The last version of Internet Explorer, version 11, was released on October 17, 2013. This is a very long time ago when taking into account the rapid development of web technologies. These days it is often difficult and time consuming to get modern technologies to work well in this old browser. More and more frameworks are dropping support, and even Microsoft themselves has announced that they will fully drop support for IE in their own services in 2021.
Consequently, we have decided to not include support for IE in the Design Library website.
Checkboxes are used when a user should toggle an option on or off, or make multiple choices in a stand-alone or a set of available options.
Checkboxes allow the user to make any number of choices, including zero, one, or several options. This means that each checkbox is independent of all other checkboxes and checking one box does not uncheck the others.
A stand-alone checkbox is used for a single option that the user can turn on or off.
Checkboxes are mainly used for when users should change settings or confirm actions, such as selecting or deselecting if they want newsletters. When using checkboxes to confirm an action, it can be useful to add an extra step or action. For instance, when users should accept the terms and conditions. It is then common with a checkbox to confirm the action and a button to submit the answer.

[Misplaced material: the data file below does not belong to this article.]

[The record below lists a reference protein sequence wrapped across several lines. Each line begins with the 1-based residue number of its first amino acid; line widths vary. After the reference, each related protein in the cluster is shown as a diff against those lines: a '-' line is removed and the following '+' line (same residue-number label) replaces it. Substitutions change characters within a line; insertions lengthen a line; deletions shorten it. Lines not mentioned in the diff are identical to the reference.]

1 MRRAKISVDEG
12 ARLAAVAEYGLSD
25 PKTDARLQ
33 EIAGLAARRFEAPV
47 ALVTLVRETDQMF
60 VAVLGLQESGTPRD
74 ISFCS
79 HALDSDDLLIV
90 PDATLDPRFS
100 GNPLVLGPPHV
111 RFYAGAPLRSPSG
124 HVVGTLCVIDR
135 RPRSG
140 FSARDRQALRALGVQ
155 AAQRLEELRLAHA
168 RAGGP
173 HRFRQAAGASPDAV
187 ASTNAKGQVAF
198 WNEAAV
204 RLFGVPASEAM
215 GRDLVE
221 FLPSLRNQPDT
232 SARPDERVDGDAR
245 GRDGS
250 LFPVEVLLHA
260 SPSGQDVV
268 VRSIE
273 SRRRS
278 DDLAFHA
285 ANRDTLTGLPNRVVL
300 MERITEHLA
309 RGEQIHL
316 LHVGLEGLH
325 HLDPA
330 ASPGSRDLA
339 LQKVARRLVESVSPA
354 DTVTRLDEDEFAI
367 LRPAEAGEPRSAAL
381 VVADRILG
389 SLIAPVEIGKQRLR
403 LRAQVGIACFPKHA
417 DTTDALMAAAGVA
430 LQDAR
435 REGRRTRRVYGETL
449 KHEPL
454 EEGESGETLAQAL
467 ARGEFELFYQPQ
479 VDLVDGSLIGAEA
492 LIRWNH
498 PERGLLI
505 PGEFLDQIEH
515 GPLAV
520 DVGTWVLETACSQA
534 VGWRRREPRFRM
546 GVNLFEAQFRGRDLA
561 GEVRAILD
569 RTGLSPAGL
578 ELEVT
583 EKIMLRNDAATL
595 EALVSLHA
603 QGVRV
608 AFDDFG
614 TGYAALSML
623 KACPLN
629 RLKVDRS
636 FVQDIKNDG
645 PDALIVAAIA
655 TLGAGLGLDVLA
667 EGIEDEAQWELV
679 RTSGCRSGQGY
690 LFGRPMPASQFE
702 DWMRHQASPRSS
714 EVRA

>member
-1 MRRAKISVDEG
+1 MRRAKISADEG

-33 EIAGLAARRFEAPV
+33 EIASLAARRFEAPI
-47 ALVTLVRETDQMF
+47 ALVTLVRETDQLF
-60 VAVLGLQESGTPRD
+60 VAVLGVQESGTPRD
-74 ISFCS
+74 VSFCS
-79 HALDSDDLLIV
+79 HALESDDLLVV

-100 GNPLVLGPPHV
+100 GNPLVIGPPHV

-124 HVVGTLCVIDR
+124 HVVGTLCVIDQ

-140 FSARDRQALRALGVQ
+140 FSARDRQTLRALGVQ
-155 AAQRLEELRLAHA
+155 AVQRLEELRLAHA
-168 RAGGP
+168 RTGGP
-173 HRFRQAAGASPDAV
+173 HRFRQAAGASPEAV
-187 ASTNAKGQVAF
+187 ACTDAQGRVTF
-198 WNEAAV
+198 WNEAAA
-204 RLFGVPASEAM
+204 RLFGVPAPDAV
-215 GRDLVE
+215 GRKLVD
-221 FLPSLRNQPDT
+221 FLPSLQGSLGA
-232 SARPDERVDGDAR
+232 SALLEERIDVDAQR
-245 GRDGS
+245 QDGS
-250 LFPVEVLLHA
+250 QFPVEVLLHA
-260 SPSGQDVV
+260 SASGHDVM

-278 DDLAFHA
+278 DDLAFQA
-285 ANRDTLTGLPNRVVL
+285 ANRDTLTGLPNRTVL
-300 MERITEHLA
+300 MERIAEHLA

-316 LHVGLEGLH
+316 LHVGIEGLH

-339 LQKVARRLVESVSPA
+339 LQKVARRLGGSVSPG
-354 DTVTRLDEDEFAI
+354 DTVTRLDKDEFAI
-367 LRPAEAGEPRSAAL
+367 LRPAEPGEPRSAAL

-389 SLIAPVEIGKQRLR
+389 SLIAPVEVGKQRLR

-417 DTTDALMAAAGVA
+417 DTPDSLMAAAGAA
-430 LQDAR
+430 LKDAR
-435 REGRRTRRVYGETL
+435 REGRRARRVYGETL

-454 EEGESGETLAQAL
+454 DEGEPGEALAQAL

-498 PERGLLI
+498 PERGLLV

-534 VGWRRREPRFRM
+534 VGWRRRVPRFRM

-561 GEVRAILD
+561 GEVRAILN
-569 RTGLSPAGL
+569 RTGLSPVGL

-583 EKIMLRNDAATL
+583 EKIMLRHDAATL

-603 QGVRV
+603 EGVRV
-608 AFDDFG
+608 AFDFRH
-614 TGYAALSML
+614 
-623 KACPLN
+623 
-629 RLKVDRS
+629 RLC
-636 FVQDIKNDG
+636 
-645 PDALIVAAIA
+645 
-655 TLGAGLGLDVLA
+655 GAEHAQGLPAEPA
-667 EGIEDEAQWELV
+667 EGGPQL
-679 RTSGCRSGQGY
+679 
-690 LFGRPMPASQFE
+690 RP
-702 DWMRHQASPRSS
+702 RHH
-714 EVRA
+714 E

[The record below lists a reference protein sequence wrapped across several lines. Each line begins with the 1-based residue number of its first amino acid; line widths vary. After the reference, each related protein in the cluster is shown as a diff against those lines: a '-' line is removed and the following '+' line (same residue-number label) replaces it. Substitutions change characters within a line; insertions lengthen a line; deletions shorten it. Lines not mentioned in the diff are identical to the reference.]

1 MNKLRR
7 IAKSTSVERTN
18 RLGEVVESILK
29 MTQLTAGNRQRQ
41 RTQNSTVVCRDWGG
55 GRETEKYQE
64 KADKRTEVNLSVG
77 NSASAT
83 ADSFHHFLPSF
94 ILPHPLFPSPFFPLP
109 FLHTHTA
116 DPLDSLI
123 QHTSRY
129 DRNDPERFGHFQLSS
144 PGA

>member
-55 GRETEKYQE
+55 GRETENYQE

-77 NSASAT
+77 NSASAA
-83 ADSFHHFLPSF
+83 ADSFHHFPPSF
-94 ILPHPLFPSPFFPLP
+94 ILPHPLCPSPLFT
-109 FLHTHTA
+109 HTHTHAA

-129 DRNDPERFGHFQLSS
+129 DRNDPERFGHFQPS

Write checkbox labels so that the customers can easily understand what it means to check the box or leave it blank. It can be difficult when customers must check an individual stand-alone checkbox, for example, that they accept the terms or want to receive news and offers by e-mail. Or when they should be able to turn a setting on or off and it is essential that they actively take a stand on the choice. (If there is a default option that almost everyone will choose, use a toggle instead.)
The label and options must also be adapted to suit each other. If the field label is a yes or no question, the answer options should be yes and no and nothing else. Since the user can only choose one of these options, use radio buttons instead.
Furthermore, remember to write consistent options. Decide if the options should
Avoid negations such as Do not send me more e-mails in the checkbox label, as this would mean that users have to check the box to prevent something from happening. Also, do not use questions like Do you want newsletters from us? The convention is to use the I-form for this type of checkbox.
Multiple answers (Swedish)
Multiple answers (English)
Decide if the options should
Inconsistent options (Swedish)
Inconsistent options (English)
To make it easier for users to use the checkbox, the label should also be clickable.
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